Machiavelli’s political theory and Charles’ reality
Charles was intensely involved in politics throughout Europe for forty years, both in the complex internal politics of the lands that he ruled as Duke, King or Emperor, and on the international stage dealing with his frequently stormy relations with France and the Ottoman Empire. It is impossible here to cover all aspects of Charles’ political life – more can be found in ‘Duty and Dynasty: Emperor Charles V and his Changing World 1500-1558’ details of which are elsewhere in the website. This section looks specifically at the ideas of an early 16th century writer who has become widely known as an advocate of an unprincipled approach to power and politics – Niccolo Machiavelli. No-one active in politics today can afford to be seen to admire, still less practice, such an approach. Yet others believe he was describing the reality of politics, precisely the way rulers (past and present) achieve and maintain power. To refer to someone as ‘Machiavellian’ is not intended to be a complement, but it might just have an element of grudging respect or perhaps more likely a fear of the lengths to which an individual is prepared to go in order to achieve an objective. Charles V did not spend endless hours theorising, but he had a great deal of practical experience in the political world of the 16th century. He believed that in politics there were more exceptions than rules. It is therefore interesting to see to what extent Machiavelli’s ideas matched Charles’ realities.
Machiavelli’s education and career.Read More +
Born in 1469, the son of a lawyer, Machiavelli received an education suited to one destined for government service, based on the ideals of ancient Rome, a study of the humane disciplines – Latin, rhetoric, ancient history and moral philosophy1. This does not mean that Machiavelli’s character was overly academic. All the evidence suggests that he liked to be the life and soul of the party, full of entertaining, if exaggerated, stories of his exploits, with a keen appetite for wine and women. He does not appear to have been overly constrained in his personal life by conventional beliefs and in his later writings, influenced as they were by practical experience, he was able to challenge the widely accepted, though often unrealistic, ideas of the time.
In his youth Machiavelli witnessed major upheavals both in Florence and throughout Italy. Florence had become famed for its wealth, sophistication and patronage of the arts, particularly under the leadership of the Medici family. There were always those jealous of such success. The death of Lorenzo de Medici in 1492, followed by the invasion of Italy by Charles VIII of France, enabled the radical preacher, Savonarola, to dominate the city, expel the Medici, and have his ‘bonfire of the vanities’. A republic was established that continued even after Savonarola’s execution in 1498.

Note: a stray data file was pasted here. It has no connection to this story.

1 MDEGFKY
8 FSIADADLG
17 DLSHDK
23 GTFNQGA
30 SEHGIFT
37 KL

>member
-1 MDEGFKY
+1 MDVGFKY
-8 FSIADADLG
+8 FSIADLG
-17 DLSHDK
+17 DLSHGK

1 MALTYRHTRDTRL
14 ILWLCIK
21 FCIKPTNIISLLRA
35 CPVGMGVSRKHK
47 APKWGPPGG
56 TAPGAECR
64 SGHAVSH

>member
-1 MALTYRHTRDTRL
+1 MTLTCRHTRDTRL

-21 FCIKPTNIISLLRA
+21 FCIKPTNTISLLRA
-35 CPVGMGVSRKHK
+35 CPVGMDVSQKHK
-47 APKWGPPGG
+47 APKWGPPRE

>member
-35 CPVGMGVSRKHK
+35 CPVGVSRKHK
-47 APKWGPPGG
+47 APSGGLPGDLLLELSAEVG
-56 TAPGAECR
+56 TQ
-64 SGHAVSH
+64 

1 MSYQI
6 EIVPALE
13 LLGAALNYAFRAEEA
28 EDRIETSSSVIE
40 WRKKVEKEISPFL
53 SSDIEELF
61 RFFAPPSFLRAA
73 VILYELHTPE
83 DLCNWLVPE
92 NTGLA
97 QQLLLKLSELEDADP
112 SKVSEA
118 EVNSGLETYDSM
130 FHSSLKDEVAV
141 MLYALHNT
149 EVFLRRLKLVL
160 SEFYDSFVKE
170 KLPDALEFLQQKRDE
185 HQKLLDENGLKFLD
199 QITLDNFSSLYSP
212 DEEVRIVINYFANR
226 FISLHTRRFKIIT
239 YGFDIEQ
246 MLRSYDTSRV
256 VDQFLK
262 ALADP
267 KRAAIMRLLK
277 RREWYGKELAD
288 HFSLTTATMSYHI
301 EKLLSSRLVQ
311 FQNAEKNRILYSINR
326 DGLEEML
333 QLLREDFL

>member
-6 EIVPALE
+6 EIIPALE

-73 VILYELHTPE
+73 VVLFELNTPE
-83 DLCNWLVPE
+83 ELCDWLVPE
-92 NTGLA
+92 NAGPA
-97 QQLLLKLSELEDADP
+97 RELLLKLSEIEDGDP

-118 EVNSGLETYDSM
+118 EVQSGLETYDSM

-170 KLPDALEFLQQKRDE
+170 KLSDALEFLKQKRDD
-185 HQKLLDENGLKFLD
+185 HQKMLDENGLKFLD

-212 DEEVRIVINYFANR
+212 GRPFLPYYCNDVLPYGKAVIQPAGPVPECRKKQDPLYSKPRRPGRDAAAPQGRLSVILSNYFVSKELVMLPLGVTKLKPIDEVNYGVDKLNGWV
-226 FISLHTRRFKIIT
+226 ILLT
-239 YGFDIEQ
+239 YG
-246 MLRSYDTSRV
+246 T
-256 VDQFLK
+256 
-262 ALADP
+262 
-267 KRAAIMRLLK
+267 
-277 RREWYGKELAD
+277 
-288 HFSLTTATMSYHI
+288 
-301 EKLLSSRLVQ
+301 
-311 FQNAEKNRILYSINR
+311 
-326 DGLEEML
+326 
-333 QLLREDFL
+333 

Machiavelli entered the service of the republic around 1500. He was sent on several diplomatic missions, meeting many of the leading figures of the day – Louis XII of France, Cesare Borgia (the son of Pope Alexander VI), and Pope Julius II. He was dismissed in 1512 when the defeat of the French led to the return of the Medici’s to power. He was temporarily imprisoned and tortured in 1513 when suspected of involvement in a plot against the Medici. Machiavelli wrote his most famous book ‘The Prince’ in an effort to curry favour with the Medici and regain a position in government. He failed and spent the next fourteen years on his country estate reading and writing. He produced ‘The Discourses’ (on Livy’s history of Rome) investigating how a republic can be established, become and remain powerful, and ‘The Art of War’. In the 1520’s he was commissioned by the Medici to produce a history of Florence. Ironically this final work made him unacceptable to the new rulers when the Medici were again removed and a republic was restored in 1527. He died only two weeks after this rejection in June 1527.